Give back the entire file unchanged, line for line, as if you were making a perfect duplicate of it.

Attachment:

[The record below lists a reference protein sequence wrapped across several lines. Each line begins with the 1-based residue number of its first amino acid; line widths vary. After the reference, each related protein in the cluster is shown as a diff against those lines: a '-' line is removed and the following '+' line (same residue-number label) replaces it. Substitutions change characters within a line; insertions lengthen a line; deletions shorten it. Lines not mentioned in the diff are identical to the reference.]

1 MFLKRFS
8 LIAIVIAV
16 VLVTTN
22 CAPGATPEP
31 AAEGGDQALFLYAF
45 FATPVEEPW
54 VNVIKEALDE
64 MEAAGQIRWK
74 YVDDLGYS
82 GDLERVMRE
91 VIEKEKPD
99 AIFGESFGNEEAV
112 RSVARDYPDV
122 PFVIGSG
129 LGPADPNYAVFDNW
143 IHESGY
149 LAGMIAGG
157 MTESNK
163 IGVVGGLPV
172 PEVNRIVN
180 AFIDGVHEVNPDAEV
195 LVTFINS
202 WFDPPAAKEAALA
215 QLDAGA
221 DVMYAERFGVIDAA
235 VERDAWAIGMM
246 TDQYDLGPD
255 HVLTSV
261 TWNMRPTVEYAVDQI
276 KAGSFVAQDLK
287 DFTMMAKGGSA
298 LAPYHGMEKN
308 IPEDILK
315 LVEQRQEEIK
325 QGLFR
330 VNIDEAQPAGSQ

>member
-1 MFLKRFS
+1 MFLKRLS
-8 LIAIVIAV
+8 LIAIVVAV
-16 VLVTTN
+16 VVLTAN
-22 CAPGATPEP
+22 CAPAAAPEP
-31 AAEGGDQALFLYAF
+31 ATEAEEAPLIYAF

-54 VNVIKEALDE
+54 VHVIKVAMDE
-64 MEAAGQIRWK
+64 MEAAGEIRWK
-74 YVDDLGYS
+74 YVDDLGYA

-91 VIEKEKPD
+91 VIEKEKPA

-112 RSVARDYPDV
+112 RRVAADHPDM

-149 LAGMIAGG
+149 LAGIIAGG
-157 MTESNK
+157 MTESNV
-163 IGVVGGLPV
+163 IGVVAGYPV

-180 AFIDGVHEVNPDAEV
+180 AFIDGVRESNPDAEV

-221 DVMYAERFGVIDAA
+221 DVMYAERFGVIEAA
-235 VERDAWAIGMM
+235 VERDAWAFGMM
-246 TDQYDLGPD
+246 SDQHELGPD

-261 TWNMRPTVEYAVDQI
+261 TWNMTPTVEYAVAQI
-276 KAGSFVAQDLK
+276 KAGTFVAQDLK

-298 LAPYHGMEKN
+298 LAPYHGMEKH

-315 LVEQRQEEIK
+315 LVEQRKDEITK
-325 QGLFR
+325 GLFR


[The record below lists a reference protein sequence wrapped across several lines. Each line begins with the 1-based residue number of its first amino acid; line widths vary. After the reference, each related protein in the cluster is shown as a diff against those lines: a '-' line is removed and the following '+' line (same residue-number label) replaces it. Substitutions change characters within a line; insertions lengthen a line; deletions shorten it. Lines not mentioned in the diff are identical to the reference.]

1 MFLKRFS
8 LIAIVIAV
16 VLVTTN
22 CAPGATPEP
31 AAEGGDQALFLYAF
45 FATPVEEPW
54 VNVIKEALDE
64 MEAAGQIRWK
74 YVDDLGYS
82 GDLERVMRE
91 VIEKEKPD
99 AIFGESFGNEEAV
112 RSVARDYPDV
122 PFVIGSG
129 LGPADPNYAVFDNW
143 IHESGY
149 LAGMIAGG
157 MTESNK
163 IGVVGGLPV
172 PEVNRIVN
180 AFIDGVHEVNPDAEV
195 LVTFINS
202 WFDPPAAKEAALA
215 QLDAGA
221 DVMYAERFGVIDAA
235 VERDAWAIGMM
246 TDQYDLGPD
255 HVLTSV
261 TWNMRPTVEYAVDQI
276 KAGSFVAQDLK
287 DFTMMAKGGSA
298 LAPYHGMEKN
308 IPEDILK
315 LVEQRQEEIK
325 QGLFR
330 VNIDEAQPAGSQ

>member
-1 MFLKRFS
+1 MFLKRLS
-8 LIAIVIAV
+8 LIAIVVAV
-16 VLVTTN
+16 VVLTAN
-22 CAPGATPEP
+22 CAPAAAPEP
-31 AAEGGDQALFLYAF
+31 ATEAEEAPLIYAF

-54 VNVIKEALDE
+54 VHVIKVAMDE
-64 MEAAGQIRWK
+64 MEAAGEIRWK
-74 YVDDLGYS
+74 YVDDLGYA

-91 VIEKEKPD
+91 VIEKEKPA

-112 RSVARDYPDV
+112 RRVAADHPDM

-149 LAGMIAGG
+149 LAGIIAGG
-157 MTESNK
+157 MTESNV
-163 IGVVGGLPV
+163 IGVVAGYPV

-180 AFIDGVHEVNPDAEV
+180 AFIDGVRESNPDAEV

-221 DVMYAERFGVIDAA
+221 DVMYAERFGVIEAA
-235 VERDAWAIGMM
+235 VERDAWAFGMM
-246 TDQYDLGPD
+246 SDQHELGPD

-261 TWNMRPTVEYAVDQI
+261 TWNMTPTVEYAVAQI
-276 KAGSFVAQDLK
+276 KAGTFVAQDLK

-298 LAPYHGMEKN
+298 LAPYHGMEKH

-315 LVEQRQEEIK
+315 LVEQRKDEITK
-325 QGLFR
+325 GLFR